Vaccines Showcase American Extremism Vs. Legitimate Authority | Opinion

The cure to extremism in America is for institutions to reassert their authority. Crazy ideas wither when people in charge stand up and reject them.

The University of Chicago has been largely spared "cancel culture" because it made clear it would sanction any students or others who tried to block conflicting viewpoints. Extremists similarly pause when they must bear the consequences of their anti-social acts.

Employers who mandate unpaid leave for the unvaccinated, such as United Airlines, have found that most employees prefer to keep their paychecks. President Joe Biden's vaccination mandate for employers with over 100 workers is controversial, but the mandates in other countries have been effective.

But any assertion of institutional authority is thought to be the enemy of freedom—an almost automatic violation of individual rights. Authority in America has been broadly replaced by a procedural framework. People with responsibility—including university presidents, principals, public officials and business managers—believe they can't enforce any values unless explicitly set forth in a rule, or can be proved by objective evidence. Who are they to judge?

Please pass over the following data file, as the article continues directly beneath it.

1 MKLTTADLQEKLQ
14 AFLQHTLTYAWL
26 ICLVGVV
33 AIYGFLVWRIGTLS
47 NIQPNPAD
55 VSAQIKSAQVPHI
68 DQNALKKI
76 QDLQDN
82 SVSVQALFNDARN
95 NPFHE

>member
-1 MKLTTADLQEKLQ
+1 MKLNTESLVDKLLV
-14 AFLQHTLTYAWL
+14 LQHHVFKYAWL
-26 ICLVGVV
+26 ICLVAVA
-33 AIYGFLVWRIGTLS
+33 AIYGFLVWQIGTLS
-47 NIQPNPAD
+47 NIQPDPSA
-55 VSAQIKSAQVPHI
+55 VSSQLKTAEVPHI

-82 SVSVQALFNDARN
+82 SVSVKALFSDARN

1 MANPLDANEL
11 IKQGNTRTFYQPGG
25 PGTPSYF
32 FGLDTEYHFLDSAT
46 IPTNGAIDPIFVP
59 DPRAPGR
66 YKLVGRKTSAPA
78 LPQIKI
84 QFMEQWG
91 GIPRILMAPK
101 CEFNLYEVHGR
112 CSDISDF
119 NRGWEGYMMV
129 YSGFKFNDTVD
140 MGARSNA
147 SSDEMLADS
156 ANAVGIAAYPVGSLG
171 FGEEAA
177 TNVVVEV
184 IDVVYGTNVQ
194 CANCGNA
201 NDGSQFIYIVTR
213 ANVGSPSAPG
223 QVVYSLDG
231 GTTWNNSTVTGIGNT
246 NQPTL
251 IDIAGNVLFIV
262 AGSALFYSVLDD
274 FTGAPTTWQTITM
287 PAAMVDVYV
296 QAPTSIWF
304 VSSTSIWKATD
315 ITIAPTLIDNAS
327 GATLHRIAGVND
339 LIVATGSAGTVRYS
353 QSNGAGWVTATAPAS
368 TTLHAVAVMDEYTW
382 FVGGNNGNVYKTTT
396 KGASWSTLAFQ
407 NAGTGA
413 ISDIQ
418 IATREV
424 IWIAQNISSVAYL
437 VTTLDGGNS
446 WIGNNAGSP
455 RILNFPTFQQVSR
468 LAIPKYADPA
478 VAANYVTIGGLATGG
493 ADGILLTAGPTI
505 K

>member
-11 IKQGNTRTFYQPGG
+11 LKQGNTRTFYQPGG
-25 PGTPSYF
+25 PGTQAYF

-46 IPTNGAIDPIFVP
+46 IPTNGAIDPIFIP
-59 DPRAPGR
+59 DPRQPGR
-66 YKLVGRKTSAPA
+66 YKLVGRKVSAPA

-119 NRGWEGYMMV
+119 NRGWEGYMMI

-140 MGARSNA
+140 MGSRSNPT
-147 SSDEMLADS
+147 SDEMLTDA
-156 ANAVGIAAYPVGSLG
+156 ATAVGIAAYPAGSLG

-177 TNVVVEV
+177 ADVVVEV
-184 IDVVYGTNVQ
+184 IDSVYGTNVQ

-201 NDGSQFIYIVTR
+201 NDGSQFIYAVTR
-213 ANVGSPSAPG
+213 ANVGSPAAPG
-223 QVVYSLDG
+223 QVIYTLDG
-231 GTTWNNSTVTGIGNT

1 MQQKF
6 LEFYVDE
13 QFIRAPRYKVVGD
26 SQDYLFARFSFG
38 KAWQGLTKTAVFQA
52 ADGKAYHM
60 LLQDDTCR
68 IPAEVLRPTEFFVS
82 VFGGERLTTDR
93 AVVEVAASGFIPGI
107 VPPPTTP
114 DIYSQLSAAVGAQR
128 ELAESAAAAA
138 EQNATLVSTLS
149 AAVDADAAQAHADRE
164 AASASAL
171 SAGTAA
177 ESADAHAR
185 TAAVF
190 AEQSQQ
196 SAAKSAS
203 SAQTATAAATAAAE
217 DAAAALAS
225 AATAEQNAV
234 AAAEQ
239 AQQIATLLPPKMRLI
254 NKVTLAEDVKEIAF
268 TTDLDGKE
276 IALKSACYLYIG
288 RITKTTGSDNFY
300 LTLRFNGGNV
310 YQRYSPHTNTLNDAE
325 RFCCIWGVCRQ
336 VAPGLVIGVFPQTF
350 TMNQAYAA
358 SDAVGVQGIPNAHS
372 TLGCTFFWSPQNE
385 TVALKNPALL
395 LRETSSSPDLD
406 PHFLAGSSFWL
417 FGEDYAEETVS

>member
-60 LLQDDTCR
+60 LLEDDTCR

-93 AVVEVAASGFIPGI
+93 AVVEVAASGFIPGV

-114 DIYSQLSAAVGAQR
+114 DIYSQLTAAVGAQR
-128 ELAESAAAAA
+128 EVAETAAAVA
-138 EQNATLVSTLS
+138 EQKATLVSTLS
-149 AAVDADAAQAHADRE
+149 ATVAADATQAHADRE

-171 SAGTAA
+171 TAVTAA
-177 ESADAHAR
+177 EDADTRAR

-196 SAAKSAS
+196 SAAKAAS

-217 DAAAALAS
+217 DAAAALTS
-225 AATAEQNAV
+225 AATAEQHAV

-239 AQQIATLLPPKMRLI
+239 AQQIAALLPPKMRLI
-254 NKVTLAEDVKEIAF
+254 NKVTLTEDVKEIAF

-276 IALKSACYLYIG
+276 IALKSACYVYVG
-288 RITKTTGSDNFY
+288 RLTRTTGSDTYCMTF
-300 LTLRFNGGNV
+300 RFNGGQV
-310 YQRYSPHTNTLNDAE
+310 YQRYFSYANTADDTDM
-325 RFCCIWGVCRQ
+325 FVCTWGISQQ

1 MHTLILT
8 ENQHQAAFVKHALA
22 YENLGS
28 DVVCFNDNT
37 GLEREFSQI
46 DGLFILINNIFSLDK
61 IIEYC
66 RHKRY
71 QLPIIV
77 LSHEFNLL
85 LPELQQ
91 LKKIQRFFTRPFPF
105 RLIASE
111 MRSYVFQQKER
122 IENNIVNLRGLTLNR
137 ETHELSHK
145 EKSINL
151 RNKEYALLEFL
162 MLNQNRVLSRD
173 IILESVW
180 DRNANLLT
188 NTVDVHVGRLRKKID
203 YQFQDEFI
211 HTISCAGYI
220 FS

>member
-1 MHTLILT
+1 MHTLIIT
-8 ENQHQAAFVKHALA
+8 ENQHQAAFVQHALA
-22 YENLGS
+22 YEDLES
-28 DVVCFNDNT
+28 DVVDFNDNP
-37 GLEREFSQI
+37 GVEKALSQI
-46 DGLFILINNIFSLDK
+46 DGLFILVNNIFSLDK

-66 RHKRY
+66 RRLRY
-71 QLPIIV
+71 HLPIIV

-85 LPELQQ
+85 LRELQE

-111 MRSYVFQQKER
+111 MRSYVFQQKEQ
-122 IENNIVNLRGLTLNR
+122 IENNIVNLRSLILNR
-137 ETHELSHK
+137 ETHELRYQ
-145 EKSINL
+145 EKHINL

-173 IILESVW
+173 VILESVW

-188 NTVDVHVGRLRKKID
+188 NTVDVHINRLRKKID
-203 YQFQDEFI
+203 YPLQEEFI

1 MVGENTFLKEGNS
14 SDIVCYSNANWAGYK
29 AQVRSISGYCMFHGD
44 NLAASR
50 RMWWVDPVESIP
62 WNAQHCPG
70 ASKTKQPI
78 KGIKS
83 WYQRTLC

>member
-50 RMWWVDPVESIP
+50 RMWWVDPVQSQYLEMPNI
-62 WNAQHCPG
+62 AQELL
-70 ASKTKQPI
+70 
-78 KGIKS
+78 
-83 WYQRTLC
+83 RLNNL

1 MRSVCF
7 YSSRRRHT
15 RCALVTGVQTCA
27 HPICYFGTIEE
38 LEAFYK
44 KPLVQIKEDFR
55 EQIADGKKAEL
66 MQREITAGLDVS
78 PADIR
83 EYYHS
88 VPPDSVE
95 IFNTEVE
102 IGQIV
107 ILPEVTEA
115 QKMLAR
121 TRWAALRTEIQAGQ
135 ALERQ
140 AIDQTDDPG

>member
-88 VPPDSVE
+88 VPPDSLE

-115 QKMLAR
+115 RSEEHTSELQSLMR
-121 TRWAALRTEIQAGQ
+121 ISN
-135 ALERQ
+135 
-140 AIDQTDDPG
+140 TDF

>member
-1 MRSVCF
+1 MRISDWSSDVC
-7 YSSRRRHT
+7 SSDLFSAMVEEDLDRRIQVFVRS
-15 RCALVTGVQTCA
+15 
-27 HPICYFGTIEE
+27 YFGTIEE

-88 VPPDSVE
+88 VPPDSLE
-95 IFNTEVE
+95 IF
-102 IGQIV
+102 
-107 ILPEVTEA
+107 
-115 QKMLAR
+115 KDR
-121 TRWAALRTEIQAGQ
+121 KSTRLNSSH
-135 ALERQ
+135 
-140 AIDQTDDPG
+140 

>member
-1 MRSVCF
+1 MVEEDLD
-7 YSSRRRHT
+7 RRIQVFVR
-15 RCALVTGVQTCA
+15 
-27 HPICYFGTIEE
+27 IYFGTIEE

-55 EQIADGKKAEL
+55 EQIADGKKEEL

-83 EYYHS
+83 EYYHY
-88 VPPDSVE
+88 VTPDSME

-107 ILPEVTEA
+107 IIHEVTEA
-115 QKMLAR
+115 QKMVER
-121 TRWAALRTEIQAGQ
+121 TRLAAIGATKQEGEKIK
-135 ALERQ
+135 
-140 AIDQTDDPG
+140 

Extremism can flourish with bad authority, but also in a culture without authority. "Fundamentalists rush in," philosopher Michael Sandel once observed, "where liberals fear to tread." Stop the steal. COVID-19 vaccines cause impotence or worse. Like a flash fire, these wild ideas are amplified by social media. What psychologists call "confirmation bias" creates a kind of mass idiocy: If millions of people agree, then it must be true.

The vacuum of authority is filled by left-wing extremists as well. Gray has become, in the hands of woke activists, black and white. Zealots in universities and newsrooms wield the sword of moral outrage at historical privileges. People in charge cower, their authority disabled by attacks on their privileges, whatever their race or gender. There's a kind of panic to prove institutional purity.